What if I’m not a citizen?Non-citizens already in the U.S.have rights under the United States Constitution. Assert your rights. If you do not demand your rights or if you sign papers waiving your rights, you may be deported before you see a lawyer or an immigration judge. Crimes of moral turpitude are grounds for deportation. This includes acts of prostitution and giving false information (lying) to the police. Better to say nothing than to give a false name. You have the right to remain silent under the Fifth Amendment (Miranda Rights). You have the right to an attorney. For immigration proceedings you do not have the right to a government appointed attorney. 2, 3
________________________________________________________

The above information was compiled from publications created by 1) Katya Komisaruk, Just Cause Law Collective, 2) National Lawyer’s Guild, 3) American Civil Liberties Union and 4) the California Penal Code. It is a very basic overview and by no means complete. Efforts to obtain more complete information should be made by all interested parties. Visit www.aclu.org ,www.nlg.org for additional resources.

Safety tips for working adults

Hot Safety Tips for Working Adults

How safe is your work? Wherever you work, it is important to:

  • Tell someone where you are going and how long you will be gone.
  • Think about an escape route in advance, in case of danger.
  • Look for well lit, open and secure areas in which to work.

Assess your clients:

  • Make sure you can see them clearly.
  • Engage in small talk to assess any potential risk.
  • Always go on your ‘gut instinct’.

BE AWARE & ALERT AND YOU WON’T GET HURT

What is ‘gut instinct’?

  • If you get bad vibes, feel uneasy or get butterflies, your gut instinct is telling you something is wrong…DON’T GO WITH HIM!
  • Trust your judgment at all times.
  • Even a regular can still turn ugly. TRUST YOUR GUT INSTINCT USUALLY IT’S RIGHT.

Attitude is important

  • Confidence at work can save your life.
  • Never show that you feel intimidated, frightened or ‘out of control’.
  • Try to stay positive and in control.
  • Take time out if work gets stressful.

BE STRONG, ALERT & ALWAYS ASSERT

Working Alone. Try to work in pairs. If you have to work alone:

  • Never let the client know you are alone.
  • Let them think that you have a friend that knows where you are.

WORKING ALONE? CARRY A PHONE.

Any signs of trouble

  • Make as much noise as possible. This frightens people away. Yell, scream—GET OUT! GET AWAY!
  • Run and scream “FIRE” as loud as you can.
  • Run to a busy street and get help.
  • Create a HUGE scene to get attention.

Carry a personal alarm

  • Loud noise scares people and attracts attention.
  • Carry a whistle or personal alarm.
  • Remember, any sign of danger, yell and get help!

If forced to fight

  • Turn fear into anger. Get really angry.
  • Use whatever you can as a weapon. Use your stilettos, bag, sharp ring, belt buckle or anything that will inflict pain.
  • Strike vulnerable areas of the body—eyes, throat, nose, fingers, balls, knee, feet—these hurt the most.
  • Create as much noise as possible.

If attacked and are at risk

  • If you can run, shout and set off alarms. Put distance and obstacles between you and the attacker.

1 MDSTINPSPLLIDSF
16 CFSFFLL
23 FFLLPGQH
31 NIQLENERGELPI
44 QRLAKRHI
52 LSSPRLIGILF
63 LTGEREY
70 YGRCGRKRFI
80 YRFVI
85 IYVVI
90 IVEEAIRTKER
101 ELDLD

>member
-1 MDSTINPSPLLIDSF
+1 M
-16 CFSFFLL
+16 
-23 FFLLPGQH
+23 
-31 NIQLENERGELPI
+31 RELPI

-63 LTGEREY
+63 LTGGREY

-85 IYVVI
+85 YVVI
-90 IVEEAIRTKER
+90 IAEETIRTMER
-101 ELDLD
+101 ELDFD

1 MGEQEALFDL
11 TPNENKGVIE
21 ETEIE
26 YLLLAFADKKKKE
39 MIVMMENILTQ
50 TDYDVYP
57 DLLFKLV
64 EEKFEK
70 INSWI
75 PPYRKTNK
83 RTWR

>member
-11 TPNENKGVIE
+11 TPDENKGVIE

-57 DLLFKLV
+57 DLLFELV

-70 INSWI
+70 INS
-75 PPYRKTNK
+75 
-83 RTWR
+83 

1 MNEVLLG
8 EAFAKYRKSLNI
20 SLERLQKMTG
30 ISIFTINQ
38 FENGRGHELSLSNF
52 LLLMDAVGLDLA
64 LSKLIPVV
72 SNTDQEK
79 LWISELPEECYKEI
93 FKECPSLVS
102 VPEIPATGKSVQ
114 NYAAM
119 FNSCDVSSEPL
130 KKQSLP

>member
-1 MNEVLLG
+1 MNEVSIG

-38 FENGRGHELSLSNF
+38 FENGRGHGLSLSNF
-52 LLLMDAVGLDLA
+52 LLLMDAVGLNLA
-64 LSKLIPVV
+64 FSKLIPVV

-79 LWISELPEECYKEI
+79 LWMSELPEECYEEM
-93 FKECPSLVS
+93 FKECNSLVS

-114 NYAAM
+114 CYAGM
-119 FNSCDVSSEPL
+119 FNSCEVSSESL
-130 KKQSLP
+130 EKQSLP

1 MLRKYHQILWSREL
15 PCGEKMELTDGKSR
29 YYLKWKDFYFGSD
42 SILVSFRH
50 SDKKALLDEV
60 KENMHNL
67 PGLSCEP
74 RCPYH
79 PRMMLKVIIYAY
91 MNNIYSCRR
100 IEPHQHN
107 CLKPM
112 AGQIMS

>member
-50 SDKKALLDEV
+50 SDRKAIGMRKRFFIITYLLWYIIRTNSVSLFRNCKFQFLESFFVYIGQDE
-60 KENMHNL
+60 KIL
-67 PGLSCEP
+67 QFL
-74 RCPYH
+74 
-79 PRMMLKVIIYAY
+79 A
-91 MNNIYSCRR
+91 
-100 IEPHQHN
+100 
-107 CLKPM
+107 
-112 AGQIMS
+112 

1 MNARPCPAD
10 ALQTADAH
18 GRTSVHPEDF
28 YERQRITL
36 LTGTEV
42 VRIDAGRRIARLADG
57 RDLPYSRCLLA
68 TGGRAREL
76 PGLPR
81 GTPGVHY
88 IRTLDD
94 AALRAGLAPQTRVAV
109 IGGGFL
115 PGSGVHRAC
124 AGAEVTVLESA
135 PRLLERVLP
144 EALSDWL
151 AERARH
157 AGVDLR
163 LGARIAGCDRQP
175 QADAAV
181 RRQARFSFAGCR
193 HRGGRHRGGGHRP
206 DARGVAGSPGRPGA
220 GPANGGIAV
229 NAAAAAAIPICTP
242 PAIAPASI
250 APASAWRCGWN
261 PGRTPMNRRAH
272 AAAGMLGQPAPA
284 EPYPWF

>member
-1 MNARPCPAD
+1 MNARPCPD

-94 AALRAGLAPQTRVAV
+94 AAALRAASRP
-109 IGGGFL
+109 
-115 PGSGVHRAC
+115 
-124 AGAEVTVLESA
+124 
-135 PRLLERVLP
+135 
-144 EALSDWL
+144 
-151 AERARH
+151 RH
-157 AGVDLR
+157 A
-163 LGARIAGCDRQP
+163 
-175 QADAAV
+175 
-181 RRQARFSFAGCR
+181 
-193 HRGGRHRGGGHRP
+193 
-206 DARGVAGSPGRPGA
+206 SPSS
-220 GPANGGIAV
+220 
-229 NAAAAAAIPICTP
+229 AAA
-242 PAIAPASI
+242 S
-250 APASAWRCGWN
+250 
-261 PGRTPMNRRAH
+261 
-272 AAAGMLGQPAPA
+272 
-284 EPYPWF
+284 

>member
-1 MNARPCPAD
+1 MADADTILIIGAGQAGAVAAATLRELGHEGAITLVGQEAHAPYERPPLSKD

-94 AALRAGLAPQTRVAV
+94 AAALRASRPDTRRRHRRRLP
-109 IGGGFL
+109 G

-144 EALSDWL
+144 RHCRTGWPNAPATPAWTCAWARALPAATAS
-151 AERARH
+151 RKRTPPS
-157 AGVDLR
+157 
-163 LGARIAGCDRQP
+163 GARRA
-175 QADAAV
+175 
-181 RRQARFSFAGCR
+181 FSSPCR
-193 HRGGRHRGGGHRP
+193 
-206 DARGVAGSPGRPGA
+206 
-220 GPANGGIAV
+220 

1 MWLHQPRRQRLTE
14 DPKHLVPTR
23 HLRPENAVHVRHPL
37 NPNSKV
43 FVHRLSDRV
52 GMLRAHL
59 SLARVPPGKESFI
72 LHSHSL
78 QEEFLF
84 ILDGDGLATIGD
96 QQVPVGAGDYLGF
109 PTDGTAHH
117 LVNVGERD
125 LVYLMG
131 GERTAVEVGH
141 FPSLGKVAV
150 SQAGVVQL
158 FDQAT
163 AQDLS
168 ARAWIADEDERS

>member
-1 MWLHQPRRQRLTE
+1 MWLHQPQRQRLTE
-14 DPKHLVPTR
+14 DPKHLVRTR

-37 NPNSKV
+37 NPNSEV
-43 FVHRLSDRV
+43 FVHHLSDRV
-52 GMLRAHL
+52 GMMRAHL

• If you can’t get away, fight with anything to protect yourself. Kick, bite hit with anything, be aggressive, scream and shout.
  • If you can’t run or fight, try not to show fear and try to talk your way out.

If weapons are involved

  • Stay out of attacking range.
  • Use an object, such as a bag or shoe as a shield to protect yourself.
  • If you can run, get out and scream “FIRE”—this gets attention.
  • Try and keep your vital organs away from the weapon.
  • Use anything around to throw at the attacker. This will give you time to get away.

IF YOU ARE ATTACKED, REPORT IMMEDIATELY TO THE POLICE AND SWOP—IT CAN SAVE LIVES.

The above tips have been adapted with the permission of SWOP NSW. www.swop.org.au

Contact

Sex Workers Outreach Project-USA is a national social justice network dedicated to the fundamental human rights of sex workers and their communities, focusing on ending violence and stigma thru education and advocacy.

SWOP-USA only provides services as a political advocate for sex worker rights. SWOP-USA also provides information regarding sex worker rights as well as information about resources which sex workers may have need of, including, but not limited to health, medical, and legal information. SWOP-USA provides no other services or information of any kind.

SWOP-USA is not in anyway affiliated with any specific sex worker or business which markets/represents sex workers and makes no recommendations or endorsements as to such individuals or entities.

If you are in need of immediate assistance call us at 877-776-2004. We offer a 24/7 sex worker hotline at 877-776-2004 option 1 (or just stay on the line).

SWOP Agreements

Sex Worker Rights are Human Rights-Dignity and Respect

In the past “respect” and “dignity” were used against sex workers and other “un-pure” women to kill or imprison them. In our struggle for human rights we choose to reclaim these words and give them renewed meaning.
Through dignity we honor the unique diversity that is intrinsic in all people. We also choose to respect each person’s unique traits, abilities and oppressions which through our mutual respect lets us work together in a complimentary fashion to achieve our mutual goals.